JD: It looks as though many of the issues surrounding the so-called “fiscal cliff” have been resolved, for better or worse. However, sequestrations still looms on the horizon. How will this impact our state?
BJP: The federal government is a huge direct consumer and/or subsidizer of many industries. The cuts caused by the sequestration rule would certainly impact the livelihoods of many businesses and citizens. The greater threat to our economy, however, is the uncertainty surrounding the deficit spending and the climbing national debt. Can we solve this issue or will the political gridlock prevent us from doing so? In other words, the market wants to know if the creditors are going to get paid full or are we going to default and pay them less?
I believe that without significant spending cuts, and continued quantitative easing, we are going to be facing massive inflation (the hidden tax) in the not-too-distant future. The Federal Reserve has kept interest rates incredibly low in an effort to increase lending and to indirectly boost consumer spending. I am not sure if this policy will work in light of the tax increases for 77% of Americans imposed just recently, and the additional costs associated with implementing Affordable Care Act (Obamacare). Based on my estimation, consumers (taxpayers) neither have the extra disposable income nor the intestinal fortitude to spend, based on credit.
In regards to Georgia, we can see what type of impact the government’s fiscal policy has had on us. Since our economy was so dependent on real estate and development, you see Georgia’s unemployment rate higher than the national average, and we have more failed community banks than we would like. With the on-going fiscal crisis, I think it means we will have a longer climb out than other states.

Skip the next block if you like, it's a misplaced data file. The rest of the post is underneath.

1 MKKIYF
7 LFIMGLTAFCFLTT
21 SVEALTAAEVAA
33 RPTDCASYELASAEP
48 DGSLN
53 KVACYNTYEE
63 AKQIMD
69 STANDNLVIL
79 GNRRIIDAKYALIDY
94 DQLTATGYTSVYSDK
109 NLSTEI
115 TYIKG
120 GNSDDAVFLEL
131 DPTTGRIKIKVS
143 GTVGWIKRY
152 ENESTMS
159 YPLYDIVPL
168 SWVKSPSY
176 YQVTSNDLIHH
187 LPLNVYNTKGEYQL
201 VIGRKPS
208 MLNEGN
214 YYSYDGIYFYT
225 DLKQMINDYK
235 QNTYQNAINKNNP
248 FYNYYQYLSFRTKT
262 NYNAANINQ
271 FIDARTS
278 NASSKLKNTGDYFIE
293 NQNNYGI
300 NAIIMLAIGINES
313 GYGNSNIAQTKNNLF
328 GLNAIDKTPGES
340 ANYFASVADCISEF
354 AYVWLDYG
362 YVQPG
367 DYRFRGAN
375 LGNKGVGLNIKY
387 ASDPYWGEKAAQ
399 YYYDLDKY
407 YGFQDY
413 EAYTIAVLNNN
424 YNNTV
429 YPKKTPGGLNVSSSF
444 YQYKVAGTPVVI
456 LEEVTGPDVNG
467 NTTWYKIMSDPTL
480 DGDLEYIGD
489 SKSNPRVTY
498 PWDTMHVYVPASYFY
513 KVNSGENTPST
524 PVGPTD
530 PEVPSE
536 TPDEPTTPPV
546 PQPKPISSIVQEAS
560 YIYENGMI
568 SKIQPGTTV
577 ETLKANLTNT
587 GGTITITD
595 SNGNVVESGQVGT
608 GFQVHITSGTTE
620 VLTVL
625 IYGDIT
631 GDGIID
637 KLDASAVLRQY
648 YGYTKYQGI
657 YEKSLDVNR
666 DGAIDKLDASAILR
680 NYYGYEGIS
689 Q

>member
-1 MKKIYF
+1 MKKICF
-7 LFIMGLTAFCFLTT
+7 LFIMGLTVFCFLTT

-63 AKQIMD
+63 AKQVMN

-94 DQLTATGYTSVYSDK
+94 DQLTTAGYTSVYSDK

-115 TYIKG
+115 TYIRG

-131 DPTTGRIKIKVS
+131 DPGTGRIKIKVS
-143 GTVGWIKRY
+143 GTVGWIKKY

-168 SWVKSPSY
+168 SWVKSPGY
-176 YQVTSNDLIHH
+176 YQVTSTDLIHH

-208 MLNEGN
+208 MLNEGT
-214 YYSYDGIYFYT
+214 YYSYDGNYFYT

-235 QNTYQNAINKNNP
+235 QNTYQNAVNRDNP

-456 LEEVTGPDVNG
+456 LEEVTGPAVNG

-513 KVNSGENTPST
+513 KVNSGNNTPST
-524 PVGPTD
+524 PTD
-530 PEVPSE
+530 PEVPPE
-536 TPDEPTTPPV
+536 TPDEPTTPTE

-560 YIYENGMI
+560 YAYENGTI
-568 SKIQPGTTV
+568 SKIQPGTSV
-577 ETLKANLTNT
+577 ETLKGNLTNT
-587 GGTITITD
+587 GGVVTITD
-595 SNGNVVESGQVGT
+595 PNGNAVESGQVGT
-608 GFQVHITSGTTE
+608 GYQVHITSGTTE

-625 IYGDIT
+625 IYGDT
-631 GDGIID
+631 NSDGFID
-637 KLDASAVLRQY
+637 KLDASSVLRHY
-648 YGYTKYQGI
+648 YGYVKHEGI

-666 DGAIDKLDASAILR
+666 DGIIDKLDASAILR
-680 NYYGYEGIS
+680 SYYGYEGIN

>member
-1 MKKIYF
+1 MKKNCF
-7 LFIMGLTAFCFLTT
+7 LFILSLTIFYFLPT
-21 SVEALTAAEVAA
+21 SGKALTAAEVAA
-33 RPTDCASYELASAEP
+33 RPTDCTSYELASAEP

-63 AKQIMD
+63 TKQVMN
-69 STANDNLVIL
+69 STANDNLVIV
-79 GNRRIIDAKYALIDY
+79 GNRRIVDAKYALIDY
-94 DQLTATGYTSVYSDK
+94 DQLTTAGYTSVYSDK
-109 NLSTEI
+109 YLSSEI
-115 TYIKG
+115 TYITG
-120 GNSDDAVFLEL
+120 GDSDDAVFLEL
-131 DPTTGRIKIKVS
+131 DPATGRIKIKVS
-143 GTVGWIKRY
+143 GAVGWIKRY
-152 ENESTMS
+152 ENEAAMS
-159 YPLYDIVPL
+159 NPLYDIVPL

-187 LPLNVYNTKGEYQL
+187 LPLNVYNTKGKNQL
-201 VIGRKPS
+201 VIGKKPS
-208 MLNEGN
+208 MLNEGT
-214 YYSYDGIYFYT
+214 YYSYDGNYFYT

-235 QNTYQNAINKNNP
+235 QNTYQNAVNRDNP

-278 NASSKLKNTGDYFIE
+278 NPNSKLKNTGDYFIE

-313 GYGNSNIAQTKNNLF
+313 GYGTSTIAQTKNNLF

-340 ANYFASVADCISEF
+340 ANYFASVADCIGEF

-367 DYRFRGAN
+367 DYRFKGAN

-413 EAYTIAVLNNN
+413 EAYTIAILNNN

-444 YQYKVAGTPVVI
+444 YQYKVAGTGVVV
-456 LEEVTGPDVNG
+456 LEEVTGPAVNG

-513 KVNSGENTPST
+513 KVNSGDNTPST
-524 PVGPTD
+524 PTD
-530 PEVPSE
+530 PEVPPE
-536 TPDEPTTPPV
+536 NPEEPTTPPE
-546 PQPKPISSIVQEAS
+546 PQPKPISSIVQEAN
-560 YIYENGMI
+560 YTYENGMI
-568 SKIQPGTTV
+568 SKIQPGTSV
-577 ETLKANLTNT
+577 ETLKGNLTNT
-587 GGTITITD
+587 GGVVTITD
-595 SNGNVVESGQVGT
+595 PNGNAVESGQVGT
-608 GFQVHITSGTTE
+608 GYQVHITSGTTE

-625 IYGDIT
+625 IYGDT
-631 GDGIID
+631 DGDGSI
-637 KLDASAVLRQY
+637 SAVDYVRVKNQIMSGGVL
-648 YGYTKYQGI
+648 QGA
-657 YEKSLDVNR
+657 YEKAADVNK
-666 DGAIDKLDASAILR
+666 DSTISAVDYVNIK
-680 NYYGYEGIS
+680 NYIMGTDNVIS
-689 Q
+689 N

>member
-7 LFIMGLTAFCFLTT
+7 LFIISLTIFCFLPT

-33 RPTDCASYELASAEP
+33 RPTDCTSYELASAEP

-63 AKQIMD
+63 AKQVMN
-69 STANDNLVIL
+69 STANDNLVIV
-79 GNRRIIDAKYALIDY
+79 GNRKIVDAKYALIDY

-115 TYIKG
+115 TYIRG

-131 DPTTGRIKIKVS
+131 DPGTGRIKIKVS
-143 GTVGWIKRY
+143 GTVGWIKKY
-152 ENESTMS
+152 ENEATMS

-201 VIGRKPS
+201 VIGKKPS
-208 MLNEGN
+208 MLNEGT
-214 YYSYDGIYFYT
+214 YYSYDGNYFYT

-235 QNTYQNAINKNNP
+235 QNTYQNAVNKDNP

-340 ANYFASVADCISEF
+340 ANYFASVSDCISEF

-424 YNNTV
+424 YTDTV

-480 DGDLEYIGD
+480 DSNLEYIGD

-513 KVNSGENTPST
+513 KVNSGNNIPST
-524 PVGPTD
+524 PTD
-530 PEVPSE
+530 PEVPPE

JD: Do you support Governor Deal’s refusal to establish state exchanges for ObamaCare, and why?
BJP: Yes. The state gets very little subsidy in establishing and running such an exchange (with future funding uncertain) in return for all the mandates imposed in running the exchanges (with more rules to come). It is an “under-funded mandate” federal mandate.
JD: Finally, can you briefly explain what the percentage of federal money does our state budget consist of? Is that permanent, and if not, how long would it take to reduce or eliminate federal monies?
BJP: We get slightly over 38% of our budget from the federal government. For FY2013, it was about $15 Billion. Unfortunately, our dependency on the federal money is permanent, unless the federal mandates are repealed and/or the state generates enough revenue on its own to meet the spending requirements. I don’t foresee either happening anytime soon.
In Part II of my interview with Rep. Pak, next week, we discuss the changing demographics of Gwinnett County, and how that bodes for the political make-up of county government and the legislative delegations.